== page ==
The government confirmed Tuesday that Supreme Court Justice Elena Highton de Nolasco has resigned her post, with the 78-year-old set to step down at the start of next month.
The news comes just over a week after Horacio Rosatti was elected as the court’s next chief justice, replacing Carlos Rosenkrantz. This latest development will extend the era of uncertainty for Argentina’s highest tribunal.
Highton de Nolasco’s decision was confirmed in a letter to President Alberto Fernández dated September 30, a copy of which was published by the Centro de Información Judicial (CIJ).
According to sources cited by Perfil, she spoke with the Peronist leader beforehand to inform him of her decision, though the news still came as a surprise.
"I am pleased to address the President of the Republic, with the purpose of presenting my resignation as Justice of the Supreme Court of the Nation, effective November 1 this year," wrote the justice in a short six-line message.
Highton de Nolasco, a lawyer since 1966, took a seat on the Supreme Court in 2004. The first woman to join the court since the return of democracy and to serve as the court’s vice-president, she lost the position in last month’s vote that saw Rossatti installed as chief justice.
Highton de Nolasco was nominated for a Supreme Court bench by former president Néstor Kirchner, successfully winning the endorsement of the Senate by 51 votes to 5. At the time, Fernández, Argentina’s current president, served as Cabinet chief.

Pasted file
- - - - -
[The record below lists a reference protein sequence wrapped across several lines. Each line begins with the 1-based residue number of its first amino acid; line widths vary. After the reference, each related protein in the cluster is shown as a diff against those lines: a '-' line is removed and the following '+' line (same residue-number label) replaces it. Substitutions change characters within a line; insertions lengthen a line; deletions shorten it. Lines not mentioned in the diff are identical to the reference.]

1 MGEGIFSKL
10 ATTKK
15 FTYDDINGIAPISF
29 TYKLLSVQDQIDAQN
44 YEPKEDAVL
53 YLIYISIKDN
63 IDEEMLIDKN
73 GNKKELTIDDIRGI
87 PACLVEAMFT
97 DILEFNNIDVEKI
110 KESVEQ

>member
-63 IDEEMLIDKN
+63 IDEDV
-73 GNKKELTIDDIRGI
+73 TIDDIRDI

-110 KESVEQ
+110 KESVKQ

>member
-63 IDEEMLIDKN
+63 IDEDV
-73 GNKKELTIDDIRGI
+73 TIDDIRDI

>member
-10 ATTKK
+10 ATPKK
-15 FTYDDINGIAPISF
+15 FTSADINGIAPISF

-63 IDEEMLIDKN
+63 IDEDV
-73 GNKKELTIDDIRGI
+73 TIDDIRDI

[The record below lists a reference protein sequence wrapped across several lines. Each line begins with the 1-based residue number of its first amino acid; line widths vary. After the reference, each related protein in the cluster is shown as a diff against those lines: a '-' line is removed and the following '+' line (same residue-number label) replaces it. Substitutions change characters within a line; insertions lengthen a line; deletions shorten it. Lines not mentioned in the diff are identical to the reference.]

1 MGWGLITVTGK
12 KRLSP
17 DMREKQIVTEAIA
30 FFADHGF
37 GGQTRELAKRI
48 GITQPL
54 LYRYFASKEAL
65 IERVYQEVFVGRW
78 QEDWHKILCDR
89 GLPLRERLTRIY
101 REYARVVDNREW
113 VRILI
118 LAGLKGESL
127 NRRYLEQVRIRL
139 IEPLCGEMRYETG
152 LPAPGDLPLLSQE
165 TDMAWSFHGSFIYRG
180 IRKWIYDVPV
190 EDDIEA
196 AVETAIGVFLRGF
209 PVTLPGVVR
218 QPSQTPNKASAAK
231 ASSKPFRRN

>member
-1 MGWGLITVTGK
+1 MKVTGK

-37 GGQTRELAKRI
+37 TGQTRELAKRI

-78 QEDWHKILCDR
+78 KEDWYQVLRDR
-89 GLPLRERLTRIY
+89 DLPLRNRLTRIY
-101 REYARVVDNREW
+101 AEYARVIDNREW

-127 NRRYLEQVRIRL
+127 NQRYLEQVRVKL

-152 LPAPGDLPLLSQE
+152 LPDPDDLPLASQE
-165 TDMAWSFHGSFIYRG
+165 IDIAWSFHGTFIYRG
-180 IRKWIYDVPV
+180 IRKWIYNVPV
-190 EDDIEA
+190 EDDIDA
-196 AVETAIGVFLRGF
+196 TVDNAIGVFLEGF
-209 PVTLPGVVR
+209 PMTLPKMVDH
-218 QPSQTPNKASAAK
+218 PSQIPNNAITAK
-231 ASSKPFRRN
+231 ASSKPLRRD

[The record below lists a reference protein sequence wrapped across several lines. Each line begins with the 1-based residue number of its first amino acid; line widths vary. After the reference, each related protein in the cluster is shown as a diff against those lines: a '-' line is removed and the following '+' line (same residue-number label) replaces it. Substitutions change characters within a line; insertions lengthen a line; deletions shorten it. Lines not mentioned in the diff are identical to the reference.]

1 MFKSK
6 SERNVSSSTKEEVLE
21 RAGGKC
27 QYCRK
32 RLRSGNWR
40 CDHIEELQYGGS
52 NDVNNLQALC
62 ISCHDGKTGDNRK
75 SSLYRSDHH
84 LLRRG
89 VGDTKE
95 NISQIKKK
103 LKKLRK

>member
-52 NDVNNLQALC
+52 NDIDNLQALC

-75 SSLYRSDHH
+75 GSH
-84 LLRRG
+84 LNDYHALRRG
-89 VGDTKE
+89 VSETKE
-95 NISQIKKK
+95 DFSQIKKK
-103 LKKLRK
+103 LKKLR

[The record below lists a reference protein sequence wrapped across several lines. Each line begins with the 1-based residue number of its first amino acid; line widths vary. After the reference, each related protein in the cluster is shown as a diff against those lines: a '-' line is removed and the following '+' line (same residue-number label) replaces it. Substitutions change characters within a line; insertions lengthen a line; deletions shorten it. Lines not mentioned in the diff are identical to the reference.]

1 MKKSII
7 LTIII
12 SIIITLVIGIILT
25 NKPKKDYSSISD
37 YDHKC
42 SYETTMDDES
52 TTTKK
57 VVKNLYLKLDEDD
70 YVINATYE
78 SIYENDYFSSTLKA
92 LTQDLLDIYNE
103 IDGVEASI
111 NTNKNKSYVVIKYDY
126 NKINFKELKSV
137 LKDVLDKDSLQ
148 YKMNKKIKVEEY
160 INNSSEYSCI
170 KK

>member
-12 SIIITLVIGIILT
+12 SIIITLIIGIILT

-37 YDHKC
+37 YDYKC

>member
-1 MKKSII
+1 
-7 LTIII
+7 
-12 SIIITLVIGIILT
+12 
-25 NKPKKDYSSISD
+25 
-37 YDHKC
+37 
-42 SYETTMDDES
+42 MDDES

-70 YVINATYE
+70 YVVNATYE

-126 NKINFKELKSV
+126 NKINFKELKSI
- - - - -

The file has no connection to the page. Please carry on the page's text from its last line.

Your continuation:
Speaking at the time, he described Highton de Nolasco as an “outstanding judge” with “a very important judicial career with more than 30 books published on civil rights and mediation as an element of conflict resolution.”
Highton de Nolasco’s resignation creates a new vacancy on the nation’s highest tribunal in the middle of a challenging election year for the government. President Fernández will now have to propose a replacement, which will need the support of two-thirds of the upper house and therefore, at least some of the opposition.
The outgoing justice , who gave no reason for her resignation, has generally kept a low profile while serving as a justice. She made headlines in 2016 when, after surpassing the retirement age of 75, she successfully won a legal challenge allowing her to continue in her post. Then-president Mauricio Macri had earlier raised doubts over her continuation in the position.
A key figure in the creation of the Oficina de Violencia Doméstica, Highton de Nolasco pushed for special attention to be granted to cases involving gender violence and is seen by seasoned court-watchers as perhaps the judge most in tune with President Fernández, a fellow lawyer. Highton de Nolasco, for example, was the only member of the nation’s highest tribunal to attend an event launching the government’s judicial reform bill in 2019.
Last year, she abstained from a controversial ruling that granted the Buenos Aires City government the right to continue in-person classes at schools during the coronavirus pandemic, in line with her previous positions regarding the autonomy of the federal capital.